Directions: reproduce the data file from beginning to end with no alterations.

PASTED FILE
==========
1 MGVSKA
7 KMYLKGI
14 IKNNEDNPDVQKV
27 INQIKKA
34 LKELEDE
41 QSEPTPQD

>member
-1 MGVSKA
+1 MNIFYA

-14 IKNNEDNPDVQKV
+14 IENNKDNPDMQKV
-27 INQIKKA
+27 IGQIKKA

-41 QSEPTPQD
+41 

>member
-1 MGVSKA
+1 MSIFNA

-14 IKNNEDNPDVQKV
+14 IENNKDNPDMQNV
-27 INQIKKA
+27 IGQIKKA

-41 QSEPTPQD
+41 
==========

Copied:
1 MGVSKA
7 KMYLKGI
14 IKNNEDNPDVQKV
27 INQIKKA
34 LKELEDE
41 QSEPTPQD

>member
-1 MGVSKA
+1 MNIFYA

-14 IKNNEDNPDVQKV
+14 IENNKDNPDMQKV
-27 INQIKKA
+27 IGQIKKA

-41 QSEPTPQD
+41 

>member
-1 MGVSKA
+1 MSIFNA

-14 IKNNEDNPDVQKV
+14 IENNKDNPDMQNV
-27 INQIKKA
+27 IGQIKKA

-41 QSEPTPQD
+41 